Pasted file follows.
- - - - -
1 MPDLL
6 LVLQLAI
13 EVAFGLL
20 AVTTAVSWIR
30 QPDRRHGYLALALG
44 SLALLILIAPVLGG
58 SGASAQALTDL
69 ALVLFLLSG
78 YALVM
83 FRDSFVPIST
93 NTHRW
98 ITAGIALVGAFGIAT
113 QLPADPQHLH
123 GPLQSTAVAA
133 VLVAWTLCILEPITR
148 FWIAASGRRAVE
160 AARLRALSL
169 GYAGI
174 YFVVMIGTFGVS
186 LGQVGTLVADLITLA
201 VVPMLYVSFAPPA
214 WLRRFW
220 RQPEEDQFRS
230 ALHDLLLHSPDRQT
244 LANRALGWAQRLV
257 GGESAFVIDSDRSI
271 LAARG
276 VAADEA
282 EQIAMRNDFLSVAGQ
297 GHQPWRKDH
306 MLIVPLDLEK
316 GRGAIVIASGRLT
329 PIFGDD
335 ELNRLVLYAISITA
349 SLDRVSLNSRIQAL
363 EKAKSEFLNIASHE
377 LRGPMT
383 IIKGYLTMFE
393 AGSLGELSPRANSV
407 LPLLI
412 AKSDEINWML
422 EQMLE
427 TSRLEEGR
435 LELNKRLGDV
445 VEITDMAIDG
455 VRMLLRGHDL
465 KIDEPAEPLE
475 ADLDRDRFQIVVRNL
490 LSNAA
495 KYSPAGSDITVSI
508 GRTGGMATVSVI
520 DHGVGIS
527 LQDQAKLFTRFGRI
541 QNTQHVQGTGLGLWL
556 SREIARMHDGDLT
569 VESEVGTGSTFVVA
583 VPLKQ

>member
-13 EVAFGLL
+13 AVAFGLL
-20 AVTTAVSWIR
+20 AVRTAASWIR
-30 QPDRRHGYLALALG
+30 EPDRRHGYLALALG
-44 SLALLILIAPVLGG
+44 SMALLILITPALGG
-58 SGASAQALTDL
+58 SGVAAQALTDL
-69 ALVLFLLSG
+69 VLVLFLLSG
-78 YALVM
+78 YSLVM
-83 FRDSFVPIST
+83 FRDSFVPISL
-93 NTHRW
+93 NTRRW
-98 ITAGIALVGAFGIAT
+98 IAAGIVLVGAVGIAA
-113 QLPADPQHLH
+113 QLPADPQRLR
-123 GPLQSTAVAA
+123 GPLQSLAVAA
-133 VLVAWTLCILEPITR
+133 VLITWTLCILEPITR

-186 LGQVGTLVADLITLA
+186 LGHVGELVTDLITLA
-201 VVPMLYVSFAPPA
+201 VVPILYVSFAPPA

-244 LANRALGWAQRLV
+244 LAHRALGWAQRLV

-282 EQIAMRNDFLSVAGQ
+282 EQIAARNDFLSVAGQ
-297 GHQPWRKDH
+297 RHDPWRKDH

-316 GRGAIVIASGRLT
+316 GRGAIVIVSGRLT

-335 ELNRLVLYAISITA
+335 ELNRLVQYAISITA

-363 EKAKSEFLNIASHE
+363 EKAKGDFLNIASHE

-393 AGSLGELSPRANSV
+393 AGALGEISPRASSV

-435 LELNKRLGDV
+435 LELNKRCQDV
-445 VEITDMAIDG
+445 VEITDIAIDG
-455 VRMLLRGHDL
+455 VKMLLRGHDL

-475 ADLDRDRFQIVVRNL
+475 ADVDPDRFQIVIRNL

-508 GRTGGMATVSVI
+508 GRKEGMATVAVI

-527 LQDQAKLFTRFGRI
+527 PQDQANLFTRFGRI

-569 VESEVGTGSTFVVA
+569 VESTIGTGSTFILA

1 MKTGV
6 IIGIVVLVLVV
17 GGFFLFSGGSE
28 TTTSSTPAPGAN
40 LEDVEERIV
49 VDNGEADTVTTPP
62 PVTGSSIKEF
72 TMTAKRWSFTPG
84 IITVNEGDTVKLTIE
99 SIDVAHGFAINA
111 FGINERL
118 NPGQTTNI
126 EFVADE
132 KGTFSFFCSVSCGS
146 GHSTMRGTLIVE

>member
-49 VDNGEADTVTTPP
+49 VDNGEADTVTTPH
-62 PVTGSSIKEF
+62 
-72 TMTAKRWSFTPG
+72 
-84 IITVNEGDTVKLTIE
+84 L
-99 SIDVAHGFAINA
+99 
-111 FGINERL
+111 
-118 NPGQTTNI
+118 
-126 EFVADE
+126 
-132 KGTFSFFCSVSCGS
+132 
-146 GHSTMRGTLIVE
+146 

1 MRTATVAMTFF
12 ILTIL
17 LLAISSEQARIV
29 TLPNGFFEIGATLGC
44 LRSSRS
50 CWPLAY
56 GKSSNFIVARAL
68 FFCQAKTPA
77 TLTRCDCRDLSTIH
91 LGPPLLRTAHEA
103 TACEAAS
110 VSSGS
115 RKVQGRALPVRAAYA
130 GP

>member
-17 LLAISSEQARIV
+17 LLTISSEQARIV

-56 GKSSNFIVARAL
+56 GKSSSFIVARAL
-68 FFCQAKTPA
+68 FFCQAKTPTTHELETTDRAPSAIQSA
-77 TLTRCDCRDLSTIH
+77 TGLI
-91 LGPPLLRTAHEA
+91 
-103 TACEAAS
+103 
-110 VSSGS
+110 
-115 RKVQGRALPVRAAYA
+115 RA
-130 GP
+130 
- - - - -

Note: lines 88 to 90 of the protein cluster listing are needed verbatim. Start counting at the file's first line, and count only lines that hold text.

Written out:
+201 VVPILYVSFAPPA

-244 LANRALGWAQRLV
+244 LAHRALGWAQRLV